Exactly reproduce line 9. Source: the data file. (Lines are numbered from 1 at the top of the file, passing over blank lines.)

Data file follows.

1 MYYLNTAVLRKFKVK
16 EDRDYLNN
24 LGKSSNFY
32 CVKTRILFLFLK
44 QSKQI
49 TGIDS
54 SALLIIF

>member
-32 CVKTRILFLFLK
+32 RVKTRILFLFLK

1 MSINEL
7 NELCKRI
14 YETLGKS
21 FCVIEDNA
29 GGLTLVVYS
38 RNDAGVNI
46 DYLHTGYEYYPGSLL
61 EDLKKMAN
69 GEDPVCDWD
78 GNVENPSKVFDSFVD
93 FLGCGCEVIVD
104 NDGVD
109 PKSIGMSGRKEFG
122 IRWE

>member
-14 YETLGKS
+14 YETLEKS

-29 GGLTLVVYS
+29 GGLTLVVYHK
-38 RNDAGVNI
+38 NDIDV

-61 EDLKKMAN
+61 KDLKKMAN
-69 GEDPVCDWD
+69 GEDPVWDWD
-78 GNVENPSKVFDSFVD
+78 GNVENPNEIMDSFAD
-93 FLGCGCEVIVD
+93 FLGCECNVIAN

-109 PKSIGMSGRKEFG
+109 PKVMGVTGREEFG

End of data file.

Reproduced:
-32 CVKTRILFLFLK